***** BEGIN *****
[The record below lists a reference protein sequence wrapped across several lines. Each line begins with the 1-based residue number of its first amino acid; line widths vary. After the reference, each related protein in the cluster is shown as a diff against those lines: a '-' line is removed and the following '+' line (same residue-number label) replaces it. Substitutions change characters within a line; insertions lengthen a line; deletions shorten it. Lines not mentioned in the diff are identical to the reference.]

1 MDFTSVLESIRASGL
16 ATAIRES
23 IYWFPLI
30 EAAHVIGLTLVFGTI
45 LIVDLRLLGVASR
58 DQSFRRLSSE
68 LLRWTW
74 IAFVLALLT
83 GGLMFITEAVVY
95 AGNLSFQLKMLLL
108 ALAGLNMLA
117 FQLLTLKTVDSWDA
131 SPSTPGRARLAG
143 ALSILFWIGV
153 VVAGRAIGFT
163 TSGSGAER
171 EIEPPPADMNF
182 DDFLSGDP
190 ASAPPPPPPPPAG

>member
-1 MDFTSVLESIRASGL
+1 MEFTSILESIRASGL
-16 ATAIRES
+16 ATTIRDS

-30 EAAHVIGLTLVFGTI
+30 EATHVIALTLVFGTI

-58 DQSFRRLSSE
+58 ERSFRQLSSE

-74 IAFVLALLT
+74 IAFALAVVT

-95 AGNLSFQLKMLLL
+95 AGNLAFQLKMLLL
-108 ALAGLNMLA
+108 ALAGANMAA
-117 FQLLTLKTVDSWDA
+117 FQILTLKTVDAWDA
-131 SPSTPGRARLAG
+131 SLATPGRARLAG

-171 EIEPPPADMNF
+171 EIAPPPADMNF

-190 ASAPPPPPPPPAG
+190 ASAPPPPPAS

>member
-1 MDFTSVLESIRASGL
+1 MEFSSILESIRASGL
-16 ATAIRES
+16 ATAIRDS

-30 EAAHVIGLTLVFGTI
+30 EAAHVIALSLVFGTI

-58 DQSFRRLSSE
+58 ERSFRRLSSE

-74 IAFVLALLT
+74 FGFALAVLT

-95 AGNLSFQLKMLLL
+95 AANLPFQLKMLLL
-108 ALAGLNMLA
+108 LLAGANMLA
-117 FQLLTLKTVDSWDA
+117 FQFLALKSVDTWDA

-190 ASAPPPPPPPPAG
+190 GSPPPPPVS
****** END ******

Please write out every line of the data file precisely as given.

[The record below lists a reference protein sequence wrapped across several lines. Each line begins with the 1-based residue number of its first amino acid; line widths vary. After the reference, each related protein in the cluster is shown as a diff against those lines: a '-' line is removed and the following '+' line (same residue-number label) replaces it. Substitutions change characters within a line; insertions lengthen a line; deletions shorten it. Lines not mentioned in the diff are identical to the reference.]

1 MDFTSVLESIRASGL
16 ATAIRES
23 IYWFPLI
30 EAAHVIGLTLVFGTI
45 LIVDLRLLGVASR
58 DQSFRRLSSE
68 LLRWTW
74 IAFVLALLT
83 GGLMFITEAVVY
95 AGNLSFQLKMLLL
108 ALAGLNMLA
117 FQLLTLKTVDSWDA
131 SPSTPGRARLAG
143 ALSILFWIGV
153 VVAGRAIGFT
163 TSGSGAER
171 EIEPPPADMNF
182 DDFLSGDP
190 ASAPPPPPPPPAG

>member
-1 MDFTSVLESIRASGL
+1 MEFTSILESIRASGL
-16 ATAIRES
+16 ATTIRDS

-30 EAAHVIGLTLVFGTI
+30 EATHVIALTLVFGTI

-58 DQSFRRLSSE
+58 ERSFRQLSSE

-74 IAFVLALLT
+74 IAFALAVVT

-95 AGNLSFQLKMLLL
+95 AGNLAFQLKMLLL
-108 ALAGLNMLA
+108 ALAGANMAA
-117 FQLLTLKTVDSWDA
+117 FQILTLKTVDAWDA
-131 SPSTPGRARLAG
+131 SLATPGRARLAG

-171 EIEPPPADMNF
+171 EIAPPPADMNF

-190 ASAPPPPPPPPAG
+190 ASAPPPPPAS

>member
-1 MDFTSVLESIRASGL
+1 MEFSSILESIRASGL
-16 ATAIRES
+16 ATAIRDS

-30 EAAHVIGLTLVFGTI
+30 EAAHVIALSLVFGTI

-58 DQSFRRLSSE
+58 ERSFRRLSSE

-74 IAFVLALLT
+74 FGFALAVLT

-95 AGNLSFQLKMLLL
+95 AANLPFQLKMLLL
-108 ALAGLNMLA
+108 LLAGANMLA
-117 FQLLTLKTVDSWDA
+117 FQFLALKSVDTWDA

-190 ASAPPPPPPPPAG
+190 GSPPPPPVS